Risk
12/10/2010
06:24 PM
Connect Directly
Google+
LinkedIn
Twitter
RSS
E-Mail
50%
50%

Google Chrome OS CR-48 Notebook Reviewed

Google's Chrome OS preview netbook is beautiful and full of promise, but the company's vision for the cloud isn't enough.

Google Chrome OS Promises Computing Without Pain
(click image for larger view)
Slideshow: Google Chrome OS Promises Computing Without Pain

The Cr-48, which I obtained through Google's Chrome OS pilot program, is beautiful. It might even be mistaken for an Apple product, were it not so defiantly anonymous. It's hard to go wrong with basic black and there's just something appealing about the minimalist, logo-free design.

Search Engine Land's Danny Sullivan compares the Cr-48 to an iPad with an attached keyboard. That's an apt summary except that the iPad is a touch-based device. The Cr-48 is a traditional keyboard-driven computer and, despite its aspirations as a mobile device, it really should be used with a mouse.

The ClickPad is hard to get used to, particularly coming from a MacBook Pro, where there are separate track pad areas for cursor movement and clicking. I found that the ClickPad led me to click at times when I didn't want to click and that Web page elements sometimes were slow to relinquish focus when I tried to click on other areas of a Web page.

The iPad has been criticized as being primarily a device for consumption. While there are exceptions, like apps for writing and drawing, the fact remains that you can't use an iPad to create apps for the iPad. You need as Mac notebook or desktop machine with Xcode and a variety of content creation applications like Photoshop.

The Cr-48 is similarly ill-suited for development and content creation, though it's better than the iPad (except when used with a wireless keyboard) for rapid text entry.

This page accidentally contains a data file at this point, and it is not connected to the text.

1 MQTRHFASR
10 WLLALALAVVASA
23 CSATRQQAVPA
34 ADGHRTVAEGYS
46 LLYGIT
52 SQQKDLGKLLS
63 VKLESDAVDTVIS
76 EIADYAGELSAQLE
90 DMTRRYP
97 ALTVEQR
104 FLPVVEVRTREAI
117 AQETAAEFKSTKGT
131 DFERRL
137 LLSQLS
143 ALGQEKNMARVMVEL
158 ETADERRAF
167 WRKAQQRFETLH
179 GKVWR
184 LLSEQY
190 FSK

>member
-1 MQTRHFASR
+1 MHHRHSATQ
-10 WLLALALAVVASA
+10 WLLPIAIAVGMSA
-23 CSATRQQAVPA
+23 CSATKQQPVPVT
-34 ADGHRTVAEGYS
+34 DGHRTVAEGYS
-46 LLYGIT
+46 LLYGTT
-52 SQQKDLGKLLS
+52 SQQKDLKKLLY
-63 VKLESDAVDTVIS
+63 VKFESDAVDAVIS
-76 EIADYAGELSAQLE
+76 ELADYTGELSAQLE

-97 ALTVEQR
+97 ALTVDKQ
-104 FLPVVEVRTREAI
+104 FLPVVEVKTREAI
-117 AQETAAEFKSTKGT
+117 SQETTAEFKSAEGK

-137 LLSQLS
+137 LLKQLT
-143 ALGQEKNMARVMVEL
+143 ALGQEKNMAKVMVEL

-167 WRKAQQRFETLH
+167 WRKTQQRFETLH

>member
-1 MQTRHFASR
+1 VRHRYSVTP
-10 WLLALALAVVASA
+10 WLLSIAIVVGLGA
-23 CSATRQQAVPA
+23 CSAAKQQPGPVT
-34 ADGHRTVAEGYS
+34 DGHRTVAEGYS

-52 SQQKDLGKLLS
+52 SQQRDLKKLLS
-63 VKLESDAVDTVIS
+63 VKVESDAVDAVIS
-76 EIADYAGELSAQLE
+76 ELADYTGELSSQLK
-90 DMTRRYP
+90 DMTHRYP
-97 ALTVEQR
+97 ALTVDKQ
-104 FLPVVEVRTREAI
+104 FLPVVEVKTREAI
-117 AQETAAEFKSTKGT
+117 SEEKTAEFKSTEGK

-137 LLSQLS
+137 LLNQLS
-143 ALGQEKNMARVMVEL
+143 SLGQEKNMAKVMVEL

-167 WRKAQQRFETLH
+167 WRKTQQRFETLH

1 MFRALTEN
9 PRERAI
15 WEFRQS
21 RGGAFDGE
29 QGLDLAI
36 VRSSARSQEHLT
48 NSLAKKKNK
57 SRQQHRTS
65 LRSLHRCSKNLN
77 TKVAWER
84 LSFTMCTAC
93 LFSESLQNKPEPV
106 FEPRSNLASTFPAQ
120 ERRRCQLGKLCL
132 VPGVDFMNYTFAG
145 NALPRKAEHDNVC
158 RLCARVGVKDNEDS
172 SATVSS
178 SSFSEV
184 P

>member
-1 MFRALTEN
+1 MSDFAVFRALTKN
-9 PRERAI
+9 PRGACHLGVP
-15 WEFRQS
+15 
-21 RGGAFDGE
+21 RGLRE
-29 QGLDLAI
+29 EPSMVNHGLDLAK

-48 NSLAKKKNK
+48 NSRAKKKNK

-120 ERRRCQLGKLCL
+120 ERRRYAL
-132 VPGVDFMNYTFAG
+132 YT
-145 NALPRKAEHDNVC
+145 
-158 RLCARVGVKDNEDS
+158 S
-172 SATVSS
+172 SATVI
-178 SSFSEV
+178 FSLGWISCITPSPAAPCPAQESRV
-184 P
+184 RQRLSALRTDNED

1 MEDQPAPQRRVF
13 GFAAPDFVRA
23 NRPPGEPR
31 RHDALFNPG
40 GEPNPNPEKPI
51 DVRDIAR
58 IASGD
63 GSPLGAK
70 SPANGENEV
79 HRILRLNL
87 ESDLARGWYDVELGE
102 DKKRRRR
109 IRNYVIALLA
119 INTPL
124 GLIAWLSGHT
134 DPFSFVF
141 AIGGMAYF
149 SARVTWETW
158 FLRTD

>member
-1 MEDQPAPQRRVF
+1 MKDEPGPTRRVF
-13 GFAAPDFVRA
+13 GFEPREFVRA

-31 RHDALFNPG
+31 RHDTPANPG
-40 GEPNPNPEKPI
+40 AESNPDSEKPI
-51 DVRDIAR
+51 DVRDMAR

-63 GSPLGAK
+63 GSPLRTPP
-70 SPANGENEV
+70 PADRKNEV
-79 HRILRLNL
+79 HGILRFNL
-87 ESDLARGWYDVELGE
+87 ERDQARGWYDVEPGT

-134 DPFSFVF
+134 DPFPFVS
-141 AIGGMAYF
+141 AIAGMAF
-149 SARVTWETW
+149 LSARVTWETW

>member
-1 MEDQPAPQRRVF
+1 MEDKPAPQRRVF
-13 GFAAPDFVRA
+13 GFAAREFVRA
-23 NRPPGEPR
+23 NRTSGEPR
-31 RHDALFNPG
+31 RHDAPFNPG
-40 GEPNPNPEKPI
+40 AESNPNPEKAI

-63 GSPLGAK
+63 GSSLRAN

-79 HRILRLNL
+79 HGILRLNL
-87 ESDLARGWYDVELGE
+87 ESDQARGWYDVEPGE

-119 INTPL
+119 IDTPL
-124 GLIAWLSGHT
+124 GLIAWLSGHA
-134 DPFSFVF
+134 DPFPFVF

Google's Chrome OS netbook shares another problem with the iPad: lack of browser choice. Chrome is the best browser on the market at the moment, in my opinion, but that doesn't mean other browsers are unnecessary. InformationWeek's content management system, Interwoven TeamSite, doesn't work with Chrome (at least the version we're using). Lack of support for Firefox in Chrome OS makes the Cr-48 useless to me for filing news stories. And that's a shame because I'd far rather tote a Chrome OS netbook around than laptop that weighs twice as much.

I also use Safari because, at least for me, Chrome doesn't work well with iTunes Connect, the Web site Apple uses to provide iOS developers with metrics related to their apps.

I suspect future versions of Chrome OS will allow more browser choice. Microsoft already tried insisting that Internet Explorer was inseparable from Windows and that didn't work out so well.

Previous
2 of 3
Next
Comment  | 
Print  | 
More Insights
Register for Dark Reading Newsletters
White Papers
Cartoon
Current Issue
Flash Poll
Video
Slideshows
Twitter Feed
Dark Reading - Bug Report
Bug Report
Enterprise Vulnerabilities
From DHS/US-CERT's National Vulnerability Database
CVE-2013-2184
Published: 2015-03-27
Movable Type before 5.2.6 does not properly use the Storable::thaw function, which allows remote attackers to execute arbitrary code via the comment_state parameter.

CVE-2014-3619
Published: 2015-03-27
The __socket_proto_state_machine function in GlusterFS 3.5 allows remote attackers to cause a denial of service (infinite loop) via a "00000000" fragment header.

CVE-2014-8121
Published: 2015-03-27
DB_LOOKUP in nss_files/files-XXX.c in the Name Service Switch (NSS) in GNU C Library (aka glibc or libc6) 2.21 and earlier does not properly check if a file is open, which allows remote attackers to cause a denial of service (infinite loop) by performing a look-up while the database is iterated over...

CVE-2014-9712
Published: 2015-03-27
Websense TRITON V-Series appliances before 7.8.3 Hotfix 03 and 7.8.4 before Hotfix 01 allows remote administrators to read arbitrary files and obtain passwords via a crafted path.

CVE-2015-0658
Published: 2015-03-27
The DHCP implementation in the PowerOn Auto Provisioning (POAP) feature in Cisco NX-OS does not properly restrict the initialization process, which allows remote attackers to execute arbitrary commands as root by sending crafted response packets on the local network, aka Bug ID CSCur14589.

Dark Reading Radio
Archived Dark Reading Radio
Good hackers--aka security researchers--are worried about the possible legal and professional ramifications of President Obama's new proposed crackdown on cyber criminals.